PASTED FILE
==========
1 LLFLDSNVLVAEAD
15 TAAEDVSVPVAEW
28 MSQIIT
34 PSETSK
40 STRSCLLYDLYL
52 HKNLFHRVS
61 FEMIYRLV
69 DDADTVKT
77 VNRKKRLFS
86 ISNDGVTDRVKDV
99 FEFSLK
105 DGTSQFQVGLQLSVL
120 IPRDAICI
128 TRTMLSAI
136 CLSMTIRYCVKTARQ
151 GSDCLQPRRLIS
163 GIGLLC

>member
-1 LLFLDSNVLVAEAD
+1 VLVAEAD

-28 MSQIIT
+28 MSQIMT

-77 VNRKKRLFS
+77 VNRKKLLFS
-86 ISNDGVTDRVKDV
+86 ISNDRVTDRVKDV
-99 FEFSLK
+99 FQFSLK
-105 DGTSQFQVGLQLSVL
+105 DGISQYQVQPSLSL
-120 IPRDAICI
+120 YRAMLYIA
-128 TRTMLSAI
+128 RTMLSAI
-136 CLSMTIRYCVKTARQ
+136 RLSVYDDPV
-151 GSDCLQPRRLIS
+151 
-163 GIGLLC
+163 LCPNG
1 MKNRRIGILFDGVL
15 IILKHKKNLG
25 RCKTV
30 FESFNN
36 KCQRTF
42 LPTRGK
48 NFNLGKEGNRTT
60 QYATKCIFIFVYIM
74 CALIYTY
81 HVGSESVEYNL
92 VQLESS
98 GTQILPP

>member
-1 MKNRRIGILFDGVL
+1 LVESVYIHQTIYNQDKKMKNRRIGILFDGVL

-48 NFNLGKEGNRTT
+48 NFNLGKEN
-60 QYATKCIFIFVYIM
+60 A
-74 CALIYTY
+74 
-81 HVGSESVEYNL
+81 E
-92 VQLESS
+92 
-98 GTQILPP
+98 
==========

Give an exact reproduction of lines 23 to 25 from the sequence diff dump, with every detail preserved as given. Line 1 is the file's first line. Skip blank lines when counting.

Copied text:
-77 VNRKKRLFS
+77 VNRKKLLFS
-86 ISNDGVTDRVKDV